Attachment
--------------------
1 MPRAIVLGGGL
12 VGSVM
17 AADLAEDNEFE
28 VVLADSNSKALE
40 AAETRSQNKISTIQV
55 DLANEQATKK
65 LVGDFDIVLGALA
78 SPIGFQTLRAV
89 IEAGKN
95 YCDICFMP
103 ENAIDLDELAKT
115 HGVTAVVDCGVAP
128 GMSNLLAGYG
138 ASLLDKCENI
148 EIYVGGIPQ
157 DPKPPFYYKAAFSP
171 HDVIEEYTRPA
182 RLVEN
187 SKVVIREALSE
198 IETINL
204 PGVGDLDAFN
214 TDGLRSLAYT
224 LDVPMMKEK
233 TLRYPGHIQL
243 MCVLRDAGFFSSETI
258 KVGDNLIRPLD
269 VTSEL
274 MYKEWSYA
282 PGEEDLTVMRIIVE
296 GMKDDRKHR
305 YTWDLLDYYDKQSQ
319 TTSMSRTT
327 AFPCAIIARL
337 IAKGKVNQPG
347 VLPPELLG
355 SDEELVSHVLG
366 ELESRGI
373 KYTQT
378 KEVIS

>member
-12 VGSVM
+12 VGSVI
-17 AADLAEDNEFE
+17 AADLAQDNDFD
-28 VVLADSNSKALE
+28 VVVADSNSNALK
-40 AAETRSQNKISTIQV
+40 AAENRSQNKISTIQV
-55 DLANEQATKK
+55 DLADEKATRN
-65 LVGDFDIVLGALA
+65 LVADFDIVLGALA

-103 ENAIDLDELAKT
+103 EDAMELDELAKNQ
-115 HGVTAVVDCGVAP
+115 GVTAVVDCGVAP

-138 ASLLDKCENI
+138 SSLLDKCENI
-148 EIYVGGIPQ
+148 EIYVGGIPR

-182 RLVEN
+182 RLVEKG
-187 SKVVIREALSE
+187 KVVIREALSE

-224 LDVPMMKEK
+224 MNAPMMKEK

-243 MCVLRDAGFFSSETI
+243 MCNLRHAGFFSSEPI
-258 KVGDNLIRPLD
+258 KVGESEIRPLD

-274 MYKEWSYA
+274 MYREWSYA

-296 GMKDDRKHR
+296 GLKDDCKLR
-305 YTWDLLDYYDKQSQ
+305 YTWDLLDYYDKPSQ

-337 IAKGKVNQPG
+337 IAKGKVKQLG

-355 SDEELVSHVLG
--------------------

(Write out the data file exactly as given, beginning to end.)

1 MPRAIVLGGGL
12 VGSVM
17 AADLAEDNEFE
28 VVLADSNSKALE
40 AAETRSQNKISTIQV
55 DLANEQATKK
65 LVGDFDIVLGALA
78 SPIGFQTLRAV
89 IEAGKN
95 YCDICFMP
103 ENAIDLDELAKT
115 HGVTAVVDCGVAP
128 GMSNLLAGYG
138 ASLLDKCENI
148 EIYVGGIPQ
157 DPKPPFYYKAAFSP
171 HDVIEEYTRPA
182 RLVEN
187 SKVVIREALSE
198 IETINL
204 PGVGDLDAFN
214 TDGLRSLAYT
224 LDVPMMKEK
233 TLRYPGHIQL
243 MCVLRDAGFFSSETI
258 KVGDNLIRPLD
269 VTSEL
274 MYKEWSYA
282 PGEEDLTVMRIIVE
296 GMKDDRKHR
305 YTWDLLDYYDKQSQ
319 TTSMSRTT
327 AFPCAIIARL
337 IAKGKVNQPG
347 VLPPELLG
355 SDEELVSHVLG
366 ELESRGI
373 KYTQT
378 KEVIS

>member
-12 VGSVM
+12 VGSVI
-17 AADLAEDNEFE
+17 AADLAQDNDFD
-28 VVLADSNSKALE
+28 VVVADSNSNALK
-40 AAETRSQNKISTIQV
+40 AAENRSQNKISTIQV
-55 DLANEQATKK
+55 DLADEKATRN
-65 LVGDFDIVLGALA
+65 LVADFDIVLGALA

-103 ENAIDLDELAKT
+103 EDAMELDELAKNQ
-115 HGVTAVVDCGVAP
+115 GVTAVVDCGVAP

-138 ASLLDKCENI
+138 SSLLDKCENI
-148 EIYVGGIPQ
+148 EIYVGGIPR

-182 RLVEN
+182 RLVEKG
-187 SKVVIREALSE
+187 KVVIREALSE

-224 LDVPMMKEK
+224 MNAPMMKEK

-243 MCVLRDAGFFSSETI
+243 MCNLRHAGFFSSEPI
-258 KVGDNLIRPLD
+258 KVGESEIRPLD

-274 MYKEWSYA
+274 MYREWSYA

-296 GMKDDRKHR
+296 GLKDDCKLR
-305 YTWDLLDYYDKQSQ
+305 YTWDLLDYYDKPSQ

-337 IAKGKVNQPG
+337 IAKGKVKQLG

-355 SDEELVSHVLG